14. The combination as claimed in claim 13, wherein said seal group forms a substantially continuous zone of sealed contact between said housing and said spindle assembly.

15. The combination as claimed in claim 7, wherein the sealing engagement of said packer on such drill string alone provides the requisite rotary drive connection for concomitant rotation of said spindle assembly with such drill string.

16. In a drilling head wherein a stationary housing carries a rotary spindle assembly which includes a resiliently flexible packer for providing a seal about the periphery of a rotary drill string passed therethrough, the method of impartingrotation to the rotary drill string passed therethrough, the method of imparting rotation to the rotary spindle assembly for rotation thereof with the drill string and with respect to the housing comprising the steps of:

resiliently deforming said packer by passing said drill string therethrough;

engaging said packer about the periphery of said drill string passed therethrough to provide a frictional grip on said drill string in response to the innate propensity of said packer to resile to an undeformed state; and

limiting the rotary friction between said housing and said spindle assembly to a magnitude sufficiently less than the magnitude of friction between mutually engaged surfaces of said packer and said drill string that during relative rotationbetween said drill string and said housing said spindle assembly is rotated concomitantly with said drill string exclusively by the frictional engagement between said packer and said drill string.

17. In a drilling head including a stationary housing adapted to be non-rotatably secured with respect to a well casing and a spindle assembly which is rotatably mounted with respect to said stationary housing by sealed bearing means to permitrelative rotation between said spindle assembly and said stationary housing, the combination comprising:

a resiliently flexible packer which is adapted to receive a rotary drill string in a manner to form a seal about the periphery of such a rotary drill string to provide the only rotary driving connection therewith; and

means for limiting the friction of such sealed bearing means to a magnitude smaller than the friction of said rotary driving connection whereby rotary driving impetus applied to such a drill string will exclusively impart concomitant rotation tosuch spindle assembly.
Description: Drilling of oil and gas wells is accomplished by means of a drill bit attached to the forward end of a hollow string of drilling pipe. The drill string receives a rotarymotion from power equipment such as a rotary table located on the surface which transmits this rotary motion to the circular drill string through a non-circular member attached to the top of the drill string and known as a drill kelly. The kellyreceives its rotary motion from the power equipment through a non-circular bushing located in the drilling floor and through which the kelly slides. As drilling progresses, additional sections of drill pipe are added by the procedure of stopping thedrilling, raising the kelly and the attached drilling string, uncoupling the kelly from the string, adding a new section of drilling pipe, and then recoupling the kelly.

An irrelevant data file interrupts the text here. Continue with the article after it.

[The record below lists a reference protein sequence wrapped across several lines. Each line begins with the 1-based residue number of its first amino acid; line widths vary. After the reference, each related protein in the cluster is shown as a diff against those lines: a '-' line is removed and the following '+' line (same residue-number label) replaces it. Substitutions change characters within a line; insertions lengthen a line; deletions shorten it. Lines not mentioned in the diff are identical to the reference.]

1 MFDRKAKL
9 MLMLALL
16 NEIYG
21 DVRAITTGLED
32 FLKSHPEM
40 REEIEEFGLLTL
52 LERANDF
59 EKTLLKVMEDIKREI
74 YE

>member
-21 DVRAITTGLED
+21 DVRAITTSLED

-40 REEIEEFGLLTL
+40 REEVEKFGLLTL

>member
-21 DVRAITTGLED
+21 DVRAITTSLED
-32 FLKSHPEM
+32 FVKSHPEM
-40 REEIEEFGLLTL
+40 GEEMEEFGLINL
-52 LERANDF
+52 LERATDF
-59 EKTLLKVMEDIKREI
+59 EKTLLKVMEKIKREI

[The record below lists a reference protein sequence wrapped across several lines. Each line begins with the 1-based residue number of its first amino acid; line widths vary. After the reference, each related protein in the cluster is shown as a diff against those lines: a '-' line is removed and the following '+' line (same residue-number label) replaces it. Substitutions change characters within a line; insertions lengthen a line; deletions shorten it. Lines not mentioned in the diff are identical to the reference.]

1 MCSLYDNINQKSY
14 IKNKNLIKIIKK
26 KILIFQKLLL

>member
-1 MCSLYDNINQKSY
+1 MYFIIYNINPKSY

Below the drilling floor and on the ground surface a variety of specialized equipment is usually attached to the top of the well casing where it emerges from the ground. Among these types of equipment is usually a component known as a drillinghead which provides means for the sealing of the interior of the well casing from the surface to thereby permit the forced circulation of drilling fluid or gas during drilling operations. In the more commonly used forward circulation drilling operation,the drilling fluid or gas is pumped downwardly through the interior of the drill string, out the bottom thereof at the bottom of the well bore and upwardly through the annulus defined between the exterior of the drill string and the interior surface ofthe well casing. The fluid moving upwardly through the annulus entrains the cutting and debris at the bottom of the bore hole and carries it to the surface. In reverse circulation, the drilling fluid or gas is pumped down the annulus between the drillstring and the well casing or well bore, through the drill bit and upward through the drill string.

In the prior art, drilling heads usually have included an outer stationary body or casing and a rotatable spindle carried therein. The rotatable spindle is matable in driving engagement with the kelly and rotates with the kelly during the rotarydrilling operation. The kelly and drill string are slidable through the spindle and the kelly engages and rotates the spindle during the drilling operation. Sealing or packing means are provided in the drilling head between the spindle and the kelly orthe sections of drill string, whichever is passing through the spindle. The packing, commonly referred to as a stripper packer, is customarily provided about the kelly and drill string and arranged between these conduits and the rotating spindle. Conventional packings are provided to confine the pressures in the well casing and to prevent the drilling fluid, whether liquid or gas, from escaping between the spindle and the slidable members of the drill string.